Narratives From A Serial Hitchhiker

Reflecting on the good, the bad, and the ugly…

Over the years, I have done my fair share of hitchhiking. While I have been advised time and time again by friends and family against it, I have on multiple occasions been assisted by strangers that have given me a lift towards various destinations across the globe. Hitchhiking has always been a spontaneous and definitely not wise decision of mine, and although I am not recommending it, I have had some incredibly wonderful experiences hitchhiking that have introduced me to close friends, shown me true kindness in people, and has made my traveling adventures unforgettable.

Here are a few of my most memorable hitchhiking experiences.

One way in which I love to travel is the kind of adventure where I make no plans whatsoever. This means I do not know my plans for the day, much less where I will be sleeping that night. Traveling in this way is a true test to my flexibility, and teaches me to go with the flow, embrace situations and keep a positive attitude in stressful situations.

It was a beautiful July day on the island of Nusa Penida, Indonesia in 2017 when I was traveling in precisely this kind of carefree way that I found myself hitchhiking.

My younger sister and I were having the adventure of a lifetime, island hopping off the shore of Bali, speaking with locals in town each afternoon to help us find places to stay the night. Hearing from other travelers and locals that the island of Nusa Lembongan was worth experiencing, we walked to the docks and arranged with a fisherman to transport us between the islands.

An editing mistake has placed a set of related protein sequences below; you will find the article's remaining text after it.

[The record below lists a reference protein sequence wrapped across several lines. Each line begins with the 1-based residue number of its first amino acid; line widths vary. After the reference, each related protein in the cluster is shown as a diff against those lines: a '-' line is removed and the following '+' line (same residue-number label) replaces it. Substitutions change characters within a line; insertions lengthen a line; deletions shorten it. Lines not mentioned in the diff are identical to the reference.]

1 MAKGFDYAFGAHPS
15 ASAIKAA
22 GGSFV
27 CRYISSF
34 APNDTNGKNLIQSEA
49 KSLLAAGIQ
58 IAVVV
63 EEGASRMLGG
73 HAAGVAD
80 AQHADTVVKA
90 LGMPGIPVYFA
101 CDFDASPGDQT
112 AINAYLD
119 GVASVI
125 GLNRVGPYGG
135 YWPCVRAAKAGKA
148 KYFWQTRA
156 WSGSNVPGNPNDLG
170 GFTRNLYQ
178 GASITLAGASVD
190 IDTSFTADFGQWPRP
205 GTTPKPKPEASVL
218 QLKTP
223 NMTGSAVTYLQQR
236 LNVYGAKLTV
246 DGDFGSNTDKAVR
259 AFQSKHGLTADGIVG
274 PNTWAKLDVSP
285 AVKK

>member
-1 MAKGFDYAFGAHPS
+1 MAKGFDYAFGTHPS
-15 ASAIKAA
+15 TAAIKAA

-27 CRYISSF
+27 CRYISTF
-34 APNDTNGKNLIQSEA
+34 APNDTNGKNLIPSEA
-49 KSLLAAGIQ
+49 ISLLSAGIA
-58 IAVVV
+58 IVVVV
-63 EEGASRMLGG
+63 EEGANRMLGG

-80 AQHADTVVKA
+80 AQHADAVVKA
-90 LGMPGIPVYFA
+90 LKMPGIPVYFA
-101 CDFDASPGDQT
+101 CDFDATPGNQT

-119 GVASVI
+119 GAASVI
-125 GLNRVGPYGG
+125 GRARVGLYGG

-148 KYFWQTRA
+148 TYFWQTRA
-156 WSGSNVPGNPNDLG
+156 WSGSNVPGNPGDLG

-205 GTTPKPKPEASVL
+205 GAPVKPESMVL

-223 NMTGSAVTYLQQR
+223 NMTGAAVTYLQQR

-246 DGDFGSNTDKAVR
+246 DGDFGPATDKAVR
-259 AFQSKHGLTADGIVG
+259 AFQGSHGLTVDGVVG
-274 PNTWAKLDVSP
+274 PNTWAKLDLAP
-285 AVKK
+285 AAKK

Upon our arrival at the docks on Nusa Lembongan, we were surprised to find that the docks were a few miles from the city center that we had been advised to find a place to spend the night in. Taxis there were quoting us upwards of fifty US dollars, and so we decided we would walk there to save the money. We had not walked more than a mile when we decided to try hitchhiking along the main road.

Arriving on Nusa Lembongan.
Arriving on Nusa Lembongan. Photo: Zoe Zaleski

A kind man driving a pick up truck filled with bags of rice pulled over next to us, and asked us where we were headed. We told him the city center, and he informed us that he was driving there as well to deliver his rice. He had no space in his truck, so he told us that if we could fit, we were welcome to climb in the back of his truck and sit on top of his bags of rice. He asked us if we had just arrived to Nusa Lembongan, and when we told him that we had, he told us he was delighted to be the first to welcome us to his island, and that he would help us find a place to stay for the evening.

His rice delivery was at the beginning of the town, however he drove us further, stayed with us, and spoke with locals to find the best-priced accommodation for us for the evening. He then welcomed us to his island once more, and was on his way. While I know that hitchhiking can be extremely risky and have been in unsafe situations before, this man and his selfless kindness has stayed with me every day since, and encourages me to put out the same level of trust and kindness that I received.